When the impeachment inquiry opened in September, it centered on a single question: Did President Donald Trump block U.S. military aid to muscle Ukraine into investigating Joe Biden and others, and risk national security to boost his reelection campaign?
The evidence is steadily mounting that he did.
Now, the scandal is expanding.
It has intersected with the federal prosecution of two Soviet-born associates of Trump's buccaneering personal lawyer, Rudy Giuliani, for allegedly funneling Russian money into a U.S. political campaign.
It has revealed further Russian influence in our politics, the exploitation of Moscow-style disinformation to take down a respected U.S. ambassador and smear a potential Democratic rival to Trump.
Most important, it has begun to feature a shadowy figure who always seems to be just offstage: Russian President Vladimir Putin.
Russia was repeatedly invoked on Friday by Marie Yovanovitch, the former U.S. ambassador to Ukraine, as she recounted Giuliani's successful campaign to get her ousted from Kyiv - apparently because her anti-corruption efforts there got in the way of his clients' business.
"How is it that foreign corrupt interests could manipulate our government?" she asked during a day of riveting testimony before the House Intelligence Committee. "Which country's interests are served when the very corrupt behavior we have been criticizing is allowed to prevail?"
She answered her own question.
"Such conduct undermines the U.S. ... and widens the playing field for autocrats like President Putin," she said.
This week, Putin will move onto center stage when the House committee questions Fiona Hill, a former CIA analyst who worked inside the Trump White House for more than two years.
Hill is a leading authority on Putin. She was hired by Trump's first national security advisor, Michael Flynn, and kept on by Flynn's successors, H.R. McMaster and John Bolton. All three quit or were pushed out.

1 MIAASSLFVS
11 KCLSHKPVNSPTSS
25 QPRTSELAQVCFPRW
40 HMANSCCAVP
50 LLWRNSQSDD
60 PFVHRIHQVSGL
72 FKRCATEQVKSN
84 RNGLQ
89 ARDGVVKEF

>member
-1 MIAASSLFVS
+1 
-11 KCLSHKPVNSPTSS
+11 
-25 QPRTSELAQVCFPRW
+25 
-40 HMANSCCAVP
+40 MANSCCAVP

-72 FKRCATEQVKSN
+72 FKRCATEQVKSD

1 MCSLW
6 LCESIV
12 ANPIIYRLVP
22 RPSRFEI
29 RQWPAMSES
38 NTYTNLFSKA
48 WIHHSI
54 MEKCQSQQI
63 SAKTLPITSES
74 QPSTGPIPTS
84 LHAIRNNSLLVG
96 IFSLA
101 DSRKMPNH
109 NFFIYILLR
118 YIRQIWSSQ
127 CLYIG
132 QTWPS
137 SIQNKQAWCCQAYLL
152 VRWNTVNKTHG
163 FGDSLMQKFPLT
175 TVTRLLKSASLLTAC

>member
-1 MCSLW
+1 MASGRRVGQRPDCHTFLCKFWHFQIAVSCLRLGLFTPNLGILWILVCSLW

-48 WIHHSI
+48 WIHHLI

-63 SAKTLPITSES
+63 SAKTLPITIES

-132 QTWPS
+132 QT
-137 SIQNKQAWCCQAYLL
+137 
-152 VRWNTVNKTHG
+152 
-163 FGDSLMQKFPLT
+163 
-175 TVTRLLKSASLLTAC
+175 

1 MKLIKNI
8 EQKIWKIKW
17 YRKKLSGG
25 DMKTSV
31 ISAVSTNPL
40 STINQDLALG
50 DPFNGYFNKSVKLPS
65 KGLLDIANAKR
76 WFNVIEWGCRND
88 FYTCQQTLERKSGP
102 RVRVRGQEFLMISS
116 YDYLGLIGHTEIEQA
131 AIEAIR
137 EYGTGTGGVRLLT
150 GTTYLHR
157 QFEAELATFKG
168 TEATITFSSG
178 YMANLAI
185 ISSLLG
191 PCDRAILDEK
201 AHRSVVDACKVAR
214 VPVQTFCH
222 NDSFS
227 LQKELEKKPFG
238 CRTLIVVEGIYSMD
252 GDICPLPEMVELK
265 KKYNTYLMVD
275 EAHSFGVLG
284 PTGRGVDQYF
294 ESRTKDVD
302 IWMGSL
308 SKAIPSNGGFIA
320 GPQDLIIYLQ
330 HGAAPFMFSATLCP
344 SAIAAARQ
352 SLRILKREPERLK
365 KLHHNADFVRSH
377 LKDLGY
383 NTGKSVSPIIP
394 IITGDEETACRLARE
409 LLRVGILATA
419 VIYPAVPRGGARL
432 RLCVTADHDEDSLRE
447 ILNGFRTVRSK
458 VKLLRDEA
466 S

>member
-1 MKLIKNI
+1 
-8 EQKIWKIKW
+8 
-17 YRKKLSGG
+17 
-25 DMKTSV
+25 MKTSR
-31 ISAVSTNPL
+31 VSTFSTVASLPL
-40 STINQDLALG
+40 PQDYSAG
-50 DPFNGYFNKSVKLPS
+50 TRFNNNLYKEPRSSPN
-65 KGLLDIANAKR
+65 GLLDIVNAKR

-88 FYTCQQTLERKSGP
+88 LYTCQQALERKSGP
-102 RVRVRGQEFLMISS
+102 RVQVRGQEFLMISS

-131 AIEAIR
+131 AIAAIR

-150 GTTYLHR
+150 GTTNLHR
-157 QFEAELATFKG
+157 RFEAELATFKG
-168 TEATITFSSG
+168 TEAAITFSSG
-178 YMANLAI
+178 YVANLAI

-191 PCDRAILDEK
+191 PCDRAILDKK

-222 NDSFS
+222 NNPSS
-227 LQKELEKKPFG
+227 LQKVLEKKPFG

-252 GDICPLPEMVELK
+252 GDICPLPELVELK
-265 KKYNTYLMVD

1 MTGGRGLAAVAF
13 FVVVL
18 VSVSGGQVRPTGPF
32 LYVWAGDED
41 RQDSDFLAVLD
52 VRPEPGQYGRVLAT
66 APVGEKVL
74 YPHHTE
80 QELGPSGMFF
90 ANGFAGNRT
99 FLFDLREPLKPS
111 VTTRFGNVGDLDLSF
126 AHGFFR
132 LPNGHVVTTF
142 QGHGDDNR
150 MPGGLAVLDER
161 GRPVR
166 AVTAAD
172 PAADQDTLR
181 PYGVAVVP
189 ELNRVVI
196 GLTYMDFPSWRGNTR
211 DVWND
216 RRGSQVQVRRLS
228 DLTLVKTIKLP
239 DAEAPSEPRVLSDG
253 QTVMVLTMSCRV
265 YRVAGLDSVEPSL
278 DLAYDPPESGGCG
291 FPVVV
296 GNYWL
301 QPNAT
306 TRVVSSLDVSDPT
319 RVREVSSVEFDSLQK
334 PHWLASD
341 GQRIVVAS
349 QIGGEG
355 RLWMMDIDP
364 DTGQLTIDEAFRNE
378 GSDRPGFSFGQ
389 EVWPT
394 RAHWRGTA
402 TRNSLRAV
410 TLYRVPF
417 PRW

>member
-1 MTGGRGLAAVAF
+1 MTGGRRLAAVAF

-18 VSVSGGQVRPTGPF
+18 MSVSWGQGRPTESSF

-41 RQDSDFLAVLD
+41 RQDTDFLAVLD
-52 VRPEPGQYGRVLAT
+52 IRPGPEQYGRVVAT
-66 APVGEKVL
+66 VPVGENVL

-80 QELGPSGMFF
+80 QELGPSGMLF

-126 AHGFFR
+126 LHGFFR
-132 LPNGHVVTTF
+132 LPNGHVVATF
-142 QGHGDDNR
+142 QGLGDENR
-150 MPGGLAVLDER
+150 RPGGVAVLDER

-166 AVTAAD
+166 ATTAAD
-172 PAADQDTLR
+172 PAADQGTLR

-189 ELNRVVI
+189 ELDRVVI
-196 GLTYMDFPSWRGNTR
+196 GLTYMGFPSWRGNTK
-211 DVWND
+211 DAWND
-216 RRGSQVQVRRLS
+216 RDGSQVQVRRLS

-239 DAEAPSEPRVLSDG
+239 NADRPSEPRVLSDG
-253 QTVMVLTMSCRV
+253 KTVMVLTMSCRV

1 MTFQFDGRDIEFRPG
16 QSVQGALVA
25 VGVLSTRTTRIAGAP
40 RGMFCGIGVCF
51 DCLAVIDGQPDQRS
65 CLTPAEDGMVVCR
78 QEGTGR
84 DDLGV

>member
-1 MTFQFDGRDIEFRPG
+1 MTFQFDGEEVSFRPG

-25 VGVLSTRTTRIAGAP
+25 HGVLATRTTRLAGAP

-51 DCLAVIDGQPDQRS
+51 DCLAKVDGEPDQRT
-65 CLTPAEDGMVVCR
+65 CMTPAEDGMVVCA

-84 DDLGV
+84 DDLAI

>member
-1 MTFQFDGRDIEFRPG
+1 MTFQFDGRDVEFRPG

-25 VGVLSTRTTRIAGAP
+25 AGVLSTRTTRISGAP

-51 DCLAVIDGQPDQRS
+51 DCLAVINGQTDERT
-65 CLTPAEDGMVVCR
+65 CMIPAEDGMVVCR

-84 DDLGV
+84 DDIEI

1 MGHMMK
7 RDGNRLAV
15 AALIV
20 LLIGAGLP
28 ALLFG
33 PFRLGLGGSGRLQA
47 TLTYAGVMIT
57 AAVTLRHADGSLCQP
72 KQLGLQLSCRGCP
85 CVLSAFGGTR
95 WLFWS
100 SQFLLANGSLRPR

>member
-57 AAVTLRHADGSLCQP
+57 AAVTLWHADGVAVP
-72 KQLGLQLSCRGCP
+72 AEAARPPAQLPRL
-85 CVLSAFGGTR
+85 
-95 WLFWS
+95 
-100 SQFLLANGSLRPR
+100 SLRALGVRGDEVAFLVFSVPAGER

But Hill remained the White House's top Putinologist until she resigned in July. She's not a "never Trumper."
And what she has to say is chilling.
"Corruption is our Achilles' heel," she told the House committee in her closed-door deposition last month. "Corruption is the way President Putin and other nefarious actors, be they from China, Iran or North Korea, access our system."
Putin has been trying to compromise influential Americans since the 1970s, when he began his KGB career as a case officer in Leningrad, she said.
She did not charge that Putin had succeeded in compromising Trump. But she said Trump's history as a businessman who spent years trying to land a real estate project in Moscow put him in Putin's sights long ago.
"It's what Putin did," she said. "They went after American businessmen and set up sting operations."
We know that Russian intelligence escalated its operations on U.S. soil during the 2016 election. But Hill says Putin not only targeted Trump, but "was targeting all of the other campaigns as well."
"Compromising material was being collected on a whole range of individuals," she said. "It was most definitely being collected on (Hillary) Clinton."
Her larger point is clear. We have failed to adequately protect our political system by using voting systems that are vulnerable to hacking, and by allowing foreign disinformation to corrupt our social media and political debates.
"By not cleaning up our act, (we) have given them the doors which they can walk through and mess up our system," she told the House committee. "The Russians can't exploit corruption if there's not corruption."
This will be an unwelcome message for Trump, who says Ukraine interfered in the 2016 election to help Clinton. No evidence of that hallucinatory claim has emerged.
Instead, the U.S. intelligence community and a special counsel investigation concluded that Putin authorized the hacking of Democratic Party computers and conducted a massive disinformation operation on social media, all to help Trump.
Trump has dismissed the overwhelming evidence of Russian meddling. Instead, he has embraced the bizarre alternative narrative that someone in Ukraine is hiding a computer server containing all the evidence.
That, says Hill, is "a conspiracy theory."
Even worse, it's a conspiracy theory that serves the interests of Putin, who wants to drive a wedge between the U.S. and Ukraine, a U.S. ally that is fighting a Russian-backed insurgency.
"Russia can take advantage of this," Hill said. "Putin's whole schtick since 2016 has been, 'We didn't do it ... Pin it on whoever.' "
Ever since his election, Trump has insisted that he won the White House fair and square and that charges of foreign meddling on his behalf were invented by his enemies.
His actions toward Russia have been contradictory and baffling. Trump has been indulgent, even deferential toward Putin, while official U.S. policy considers Russia one of America's main adversaries.
No one has determined whether the president's fawning relationship with Putin is driven by his desire to shake off the charge that he was put in office with the Kremlin's help, or something more sinister.
But if the question is who has benefited from Trump's actions, in Ukraine and elsewhere, the answer has been depressingly constant: Vladimir Putin.
Doyle McManus wrote this for the Los Angeles Times.